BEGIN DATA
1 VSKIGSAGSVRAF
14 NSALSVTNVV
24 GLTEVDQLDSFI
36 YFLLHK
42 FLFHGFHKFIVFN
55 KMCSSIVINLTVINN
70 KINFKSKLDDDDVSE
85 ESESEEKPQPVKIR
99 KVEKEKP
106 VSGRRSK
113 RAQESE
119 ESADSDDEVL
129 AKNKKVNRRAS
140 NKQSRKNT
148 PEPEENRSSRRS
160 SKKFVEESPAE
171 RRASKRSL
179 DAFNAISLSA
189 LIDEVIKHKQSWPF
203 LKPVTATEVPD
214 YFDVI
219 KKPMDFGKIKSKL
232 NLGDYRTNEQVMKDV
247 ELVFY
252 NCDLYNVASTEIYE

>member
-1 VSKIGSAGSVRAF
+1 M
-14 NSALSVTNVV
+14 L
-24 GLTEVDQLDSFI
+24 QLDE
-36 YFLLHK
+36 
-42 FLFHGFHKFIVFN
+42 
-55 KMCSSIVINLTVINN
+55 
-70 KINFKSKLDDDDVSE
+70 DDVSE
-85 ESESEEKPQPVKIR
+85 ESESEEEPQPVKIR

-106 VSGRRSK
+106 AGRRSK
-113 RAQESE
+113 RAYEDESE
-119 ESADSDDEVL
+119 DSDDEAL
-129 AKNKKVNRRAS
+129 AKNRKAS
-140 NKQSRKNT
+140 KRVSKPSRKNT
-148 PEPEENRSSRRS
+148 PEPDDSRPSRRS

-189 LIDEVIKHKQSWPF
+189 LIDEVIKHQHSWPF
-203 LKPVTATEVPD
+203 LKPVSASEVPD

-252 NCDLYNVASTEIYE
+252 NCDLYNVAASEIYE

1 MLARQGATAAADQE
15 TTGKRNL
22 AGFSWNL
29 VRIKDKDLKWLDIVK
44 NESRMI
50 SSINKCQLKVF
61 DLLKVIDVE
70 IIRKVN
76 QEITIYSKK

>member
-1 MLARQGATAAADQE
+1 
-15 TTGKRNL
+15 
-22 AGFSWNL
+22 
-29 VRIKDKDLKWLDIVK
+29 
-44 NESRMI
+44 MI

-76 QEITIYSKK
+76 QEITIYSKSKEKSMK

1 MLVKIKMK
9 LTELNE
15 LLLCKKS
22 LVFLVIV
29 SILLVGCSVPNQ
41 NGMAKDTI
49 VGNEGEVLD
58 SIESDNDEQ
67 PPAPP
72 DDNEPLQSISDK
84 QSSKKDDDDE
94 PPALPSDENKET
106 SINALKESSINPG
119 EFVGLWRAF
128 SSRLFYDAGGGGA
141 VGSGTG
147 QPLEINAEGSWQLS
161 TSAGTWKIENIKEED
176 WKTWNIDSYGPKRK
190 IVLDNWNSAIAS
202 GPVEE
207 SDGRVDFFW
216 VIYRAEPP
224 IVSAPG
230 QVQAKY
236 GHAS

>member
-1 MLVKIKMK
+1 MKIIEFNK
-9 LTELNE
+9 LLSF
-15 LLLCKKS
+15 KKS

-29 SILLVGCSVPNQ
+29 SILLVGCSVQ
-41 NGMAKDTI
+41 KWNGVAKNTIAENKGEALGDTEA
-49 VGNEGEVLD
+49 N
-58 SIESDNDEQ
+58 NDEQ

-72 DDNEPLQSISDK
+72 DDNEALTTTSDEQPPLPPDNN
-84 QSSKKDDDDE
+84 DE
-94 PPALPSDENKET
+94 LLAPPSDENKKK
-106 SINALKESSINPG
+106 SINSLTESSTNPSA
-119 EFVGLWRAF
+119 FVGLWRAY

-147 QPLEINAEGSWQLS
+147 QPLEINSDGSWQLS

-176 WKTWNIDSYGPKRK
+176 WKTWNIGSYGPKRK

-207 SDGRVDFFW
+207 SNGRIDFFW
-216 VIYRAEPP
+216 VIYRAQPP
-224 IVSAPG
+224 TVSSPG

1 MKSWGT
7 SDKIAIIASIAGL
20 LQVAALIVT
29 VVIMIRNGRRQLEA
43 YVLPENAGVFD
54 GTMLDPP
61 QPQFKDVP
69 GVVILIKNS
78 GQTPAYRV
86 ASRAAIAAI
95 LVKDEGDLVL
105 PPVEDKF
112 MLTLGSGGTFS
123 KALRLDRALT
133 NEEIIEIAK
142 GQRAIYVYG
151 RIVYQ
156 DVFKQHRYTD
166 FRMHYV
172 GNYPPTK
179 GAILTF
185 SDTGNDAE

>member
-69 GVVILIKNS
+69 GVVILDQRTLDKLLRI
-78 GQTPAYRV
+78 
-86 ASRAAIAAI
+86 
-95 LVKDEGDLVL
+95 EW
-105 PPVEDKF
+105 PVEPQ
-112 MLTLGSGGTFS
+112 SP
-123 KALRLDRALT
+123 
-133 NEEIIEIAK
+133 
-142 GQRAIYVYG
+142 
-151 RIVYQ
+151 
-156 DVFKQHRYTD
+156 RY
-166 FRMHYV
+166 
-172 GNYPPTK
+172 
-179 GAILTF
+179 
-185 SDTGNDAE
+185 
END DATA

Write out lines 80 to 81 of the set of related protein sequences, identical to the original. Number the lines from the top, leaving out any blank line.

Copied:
+44 MI

-76 QEITIYSKK